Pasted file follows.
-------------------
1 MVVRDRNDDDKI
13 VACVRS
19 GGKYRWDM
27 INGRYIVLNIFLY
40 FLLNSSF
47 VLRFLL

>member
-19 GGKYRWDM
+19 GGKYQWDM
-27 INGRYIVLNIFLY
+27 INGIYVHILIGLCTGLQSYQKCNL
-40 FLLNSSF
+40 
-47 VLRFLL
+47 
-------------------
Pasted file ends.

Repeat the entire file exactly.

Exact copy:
1 MVVRDRNDDDKI
13 VACVRS
19 GGKYRWDM
27 INGRYIVLNIFLY
40 FLLNSSF
47 VLRFLL

>member
-19 GGKYRWDM
+19 GGKYQWDM
-27 INGRYIVLNIFLY
+27 INGIYVHILIGLCTGLQSYQKCNL
-40 FLLNSSF
+40 
-47 VLRFLL
+47 